Being warm in the midst of winter and keeping heating costs down is every homeowner’s wish. Heating and cooling your home efficiently depends on the total square footage of your home and how warm you need your house to be. However, a few homeowners make assumptions about how to best regulate the temperature in their homes, and end up making costly mistakes.
However, a few homeowners make assumptions about how to best regulate the temperature in their homes, and end up making costly mistakes. For instance, natural gas is deregulated in much of the U.S. So, if you’re planning to heat your home with natural gas, it pays to check natural gas rates in your area and make the shift.
Here are five common heating mistakes that could be spiking your electricity bills.
Most homeowners assume that their heating system is functioning and won’t need any tuneups before winter. Unfortunately, your system may be having internal issues, even if it is still pushing out warm air. Some of these include:
- Dirty air filters: These are caused by debris build-up after filtration. Your air filter gets so dirty that it struggles to let air flow throughout your ductwork. This causes your system to take longer to cool your home down, raising your power bills.
- Duct leaks: A duct leak reduces the ability of your system to distribute air. This causes your system to run longer and harder.
- Failing parts: After long periods of use, it’s inevitable that some of the components in your heating system break down. This drop in performance leads to lower efficiency, which, in turn, spikes your energy consumption over time.
- Low refrigerant levels: Refrigerants are the fluids that keep heat pumps running. As the amount eventually runs low after use, your system will end up using more energy to maintain its performance.
Failure to have these issues addressed could lead to major repairs or cause your unit to run inefficiently. The result could be a spike in your energy bills.
Similar to your car, an HVAC unit needs regular maintenance to avoid issues from developing. Schedule maintenance and annual tuneups with a heating company to prevent any problems and ensure your system runs at peak efficiency throughout the year.
An incorrect thermostat setting could be guzzling energy and costing you a lot in utility bills. Some homeowners assume that cranking up the thermostat will heat the house faster, but this is not the case. What happens is that your heating unit only ends up running longer and consuming more energy.
What’s more, turning the thermostat too low only forces your heating unit to work harder to bring the temperature back up again. That strains the system, leading to high energy bills.
Rather than turning up the thermostat to a high setting immediately, slowly increase the temperature throughout the day. That will reduce your chances of getting a high bill and won’t affect your heating system. The U.S. Department of Energy discovered that you could save up to 10% annually on heating costs by turning your thermostat down seven to 10 degrees Fahrenheit for eight hours a day from its regular setting.
Another common mistake that could be costing you is closing off unused doors and vents. Most homeowners assume that by closing off doors and vents, they can effectively heat the remaining space and save up on the high energy costs.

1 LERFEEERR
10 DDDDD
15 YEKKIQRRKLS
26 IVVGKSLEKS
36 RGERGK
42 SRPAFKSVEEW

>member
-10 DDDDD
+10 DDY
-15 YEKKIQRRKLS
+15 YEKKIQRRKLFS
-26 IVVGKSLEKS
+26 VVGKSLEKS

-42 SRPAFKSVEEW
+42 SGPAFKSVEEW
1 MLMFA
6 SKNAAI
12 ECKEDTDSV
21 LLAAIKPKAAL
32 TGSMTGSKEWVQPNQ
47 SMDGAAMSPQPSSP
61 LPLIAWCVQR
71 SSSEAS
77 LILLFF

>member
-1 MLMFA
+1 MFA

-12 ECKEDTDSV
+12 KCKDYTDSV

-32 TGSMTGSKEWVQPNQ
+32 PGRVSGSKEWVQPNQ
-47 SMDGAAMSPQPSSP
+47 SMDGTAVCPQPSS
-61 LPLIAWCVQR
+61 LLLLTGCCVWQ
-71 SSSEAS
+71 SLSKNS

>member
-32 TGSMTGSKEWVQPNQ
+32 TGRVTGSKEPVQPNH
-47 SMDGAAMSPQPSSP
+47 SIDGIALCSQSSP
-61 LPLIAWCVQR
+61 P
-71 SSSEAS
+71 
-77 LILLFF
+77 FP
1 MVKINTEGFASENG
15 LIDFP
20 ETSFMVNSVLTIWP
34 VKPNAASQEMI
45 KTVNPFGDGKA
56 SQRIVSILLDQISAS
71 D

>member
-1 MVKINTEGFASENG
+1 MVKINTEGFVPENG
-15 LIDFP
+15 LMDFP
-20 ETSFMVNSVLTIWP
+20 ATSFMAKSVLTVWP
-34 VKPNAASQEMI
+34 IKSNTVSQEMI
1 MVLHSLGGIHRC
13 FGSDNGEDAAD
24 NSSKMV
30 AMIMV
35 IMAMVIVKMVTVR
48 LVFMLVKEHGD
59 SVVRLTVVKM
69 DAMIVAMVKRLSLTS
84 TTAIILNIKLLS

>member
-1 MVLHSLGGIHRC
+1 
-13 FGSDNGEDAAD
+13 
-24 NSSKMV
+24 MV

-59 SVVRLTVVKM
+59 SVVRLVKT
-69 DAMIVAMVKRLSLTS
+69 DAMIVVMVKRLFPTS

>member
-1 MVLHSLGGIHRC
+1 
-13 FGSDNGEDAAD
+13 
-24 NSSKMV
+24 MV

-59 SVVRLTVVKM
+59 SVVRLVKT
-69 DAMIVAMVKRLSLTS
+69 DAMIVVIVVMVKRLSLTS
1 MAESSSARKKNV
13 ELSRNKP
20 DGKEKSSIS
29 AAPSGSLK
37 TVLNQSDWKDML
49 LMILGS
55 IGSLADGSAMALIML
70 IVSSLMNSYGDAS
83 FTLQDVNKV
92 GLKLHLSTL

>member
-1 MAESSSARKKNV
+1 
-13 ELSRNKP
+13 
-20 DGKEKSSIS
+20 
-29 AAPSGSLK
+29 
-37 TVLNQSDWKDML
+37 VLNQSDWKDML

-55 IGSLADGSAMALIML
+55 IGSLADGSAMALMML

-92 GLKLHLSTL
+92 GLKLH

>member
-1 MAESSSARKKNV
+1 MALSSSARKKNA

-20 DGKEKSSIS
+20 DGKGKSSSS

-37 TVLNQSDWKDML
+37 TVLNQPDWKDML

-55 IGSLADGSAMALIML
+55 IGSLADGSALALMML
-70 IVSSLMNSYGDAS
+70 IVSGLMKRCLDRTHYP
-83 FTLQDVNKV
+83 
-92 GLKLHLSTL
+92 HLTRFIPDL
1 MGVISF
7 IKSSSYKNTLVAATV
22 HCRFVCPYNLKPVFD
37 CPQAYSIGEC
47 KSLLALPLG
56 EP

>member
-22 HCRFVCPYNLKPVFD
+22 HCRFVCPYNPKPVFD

Unfortunately, this is not true, A heating system is designed to provide even heating throughout your home. Closing doors and vents disrupt that balance and interfere with the system’s efficiency. Straining the system makes it work harder and leads to higher bills. Furthermore, it could affect your unit’s longevity. This happens because forcing an inefficient system to keep up its performance only leads to more issues.
These can range from inconvenient to dangerous, like carbon monoxide leaks, a problem that’s quite hard to detect without the right equipment. It’s advisable to leave your unused vents and doors open.
Estimates from the U.S. Energy Information Administration show that 53.1% of energy consumption in U.S. homes was for space heating. Did you also know that dirty air filters can increase these costs?
A dirty air filter not only leads to reduced airflow but also adds strain to your hearing unit. The excess strain means your unit will use more energy to heat your home, leading to higher bills. With time, the strain can also overheat your system, causing a total breakdown.
It’s advisable to clean your air filter every month or replace it every three months with a new one.
An HVAC unit is designed to ensure that you’re comfortable indoors. Getting a unit that is either too big for your home or too small won’t efficiently heat your home.
A unit that is too big is not only noisy, but uses extra power. Conversely, a system that is too small needs to work harder to heat your home, which translates to a higher bill.
To solve this, ensure that you get a heating unit that is the right size for your house. Consult an HVAC professional to understand your load calculation and get the appropriate size of a heating unit for your home.
Avoiding these common mistakes not only cuts your heating costs, but also improves your comfort and ensures the longevity of your heating unit and you don’t have to keep watching it through nest cameras. Ensure that you schedule routine maintenance and tuneups to spot potential problems and have them fixed. That will save you money on costly repairs moving forward.
- The Energy-Efficiency Advantages of Vinyl Window ReplacementWindows are more than just portals to the outside world; they play a significant role in determining the comfort and energy efficiency of your home. If you’re looking to improve your home’s energy efficiency, consider the advantages of vinyl window replacement. In this article, we’ll... The post The Energy-Efficiency Advantages of Vinyl Window Replacement appeared […]